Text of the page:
CSE 332 Resources
Contact me: jzda (at) cs.washington.edu
Course website: link.
Free textbook PDF (but in C++): link.
Java syntax practice problems: link.
OpenJDK source, i.e., how Java built-in classes are implemented: link.
For example, here's how Java's real HashMap is implemented: link.
"Java is Pass-by-Value, Dammit!" by Scott Stanchfield.
How to use comments effectively: link.
GitHub's Git tutorial: link.
Git is the name of the version control software. It's free and open source. GitHub is a company that hosts Git repositories (repos). You can use it as a central Git server for your projects.
How to fix common Git problems: link.
Make your shell Git-friendly with autocompletion and prompt support.
"A Hacker's Guide to Git" by Joseph Wynn.
Trying to Understand Tries by Vaidehi Joshi: link.
Students tend to confuse heaps and BSTs. Do you know what the differences are?
Proof that bottom-up heapify takes linear time: link (see the "BuildHeap Analysis" section).
Inspiration and Wisdom
"The Magician's Code" from The Codeless Code.
"Advice for Computer Science College Students" from Joel Spolsky, blogger extraordinaire and cofounder of Stack Overflow (among other things).
"The Curse of the Gifted" by Eric S. Raymond, in an email to Linus Torvalds, creator of Linux and Git.
"How To Be Effective" by Philip J. Guo (no relation), professor at UCSD and creator of Python Tutor.
"Productivity" by Sam Altman, president of YC. Also read this.
Some random guy asking a question (in 1996) about his Java web crawler, which would eventually become kind of a big deal. Don't be afraid to ask questions!
Internships and Interviews
If you have any interest at all in working in software development in the future, I highly recommend you apply for internships this cycle, even if you don't feel ready.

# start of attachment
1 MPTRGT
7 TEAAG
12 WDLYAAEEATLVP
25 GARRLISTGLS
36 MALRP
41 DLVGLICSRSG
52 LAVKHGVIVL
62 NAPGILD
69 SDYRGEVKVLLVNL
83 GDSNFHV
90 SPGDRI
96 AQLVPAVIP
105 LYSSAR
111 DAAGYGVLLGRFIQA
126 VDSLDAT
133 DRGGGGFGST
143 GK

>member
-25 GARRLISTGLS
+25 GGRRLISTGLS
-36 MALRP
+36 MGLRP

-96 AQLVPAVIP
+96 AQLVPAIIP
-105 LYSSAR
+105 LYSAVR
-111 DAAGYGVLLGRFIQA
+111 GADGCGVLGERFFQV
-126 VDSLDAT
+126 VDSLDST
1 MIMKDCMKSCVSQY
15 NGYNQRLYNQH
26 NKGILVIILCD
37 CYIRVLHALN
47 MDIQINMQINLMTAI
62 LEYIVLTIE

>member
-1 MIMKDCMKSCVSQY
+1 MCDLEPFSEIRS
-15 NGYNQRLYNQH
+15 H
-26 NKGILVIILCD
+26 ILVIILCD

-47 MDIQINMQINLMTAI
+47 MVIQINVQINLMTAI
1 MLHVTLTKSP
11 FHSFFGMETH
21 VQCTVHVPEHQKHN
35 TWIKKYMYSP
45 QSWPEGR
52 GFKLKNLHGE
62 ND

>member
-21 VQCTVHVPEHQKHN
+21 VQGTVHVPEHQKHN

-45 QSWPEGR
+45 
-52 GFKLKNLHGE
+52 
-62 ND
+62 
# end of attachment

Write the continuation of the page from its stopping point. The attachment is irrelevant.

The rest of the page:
At the very least, you'll get a feel for what the process is like and what employers are looking for.
"A Brief Guide to Tech Internships" by Alexey Komissarouk.
What your resume should look like: link.
For interview practice, I (like everyone else) recommend Cracking the Coding Interview.
Find a buddy, reserve a room in CSE2, and take turns interviewing each other.
Study the problem-solving flowchart from the book: link.
Tip: Keep a list of interesting technical questions that you've encountered, including the solutions.
Review the list often and add to it after every practice session.
Before every real interview, go through the entire list and make sure you know everything on it.
Coding interview tips from Interview Cake: link.
A list of coding questions by Max Noy: link.
An even bigger list by Program Creek: link.
A still bigger list by Vivek Srivastava: link.
Leetcode allows you to mock interview yourself by testing your code: link.
Here is really well organized list of Leetcode questions (seperated by urgency of study) by Jeremy Aguilon: link
Pramp allows you to mock interview with a real person: link.
I Still Have Questions!
Don't hesitate to email me (jzda (at) cs.washington.edu).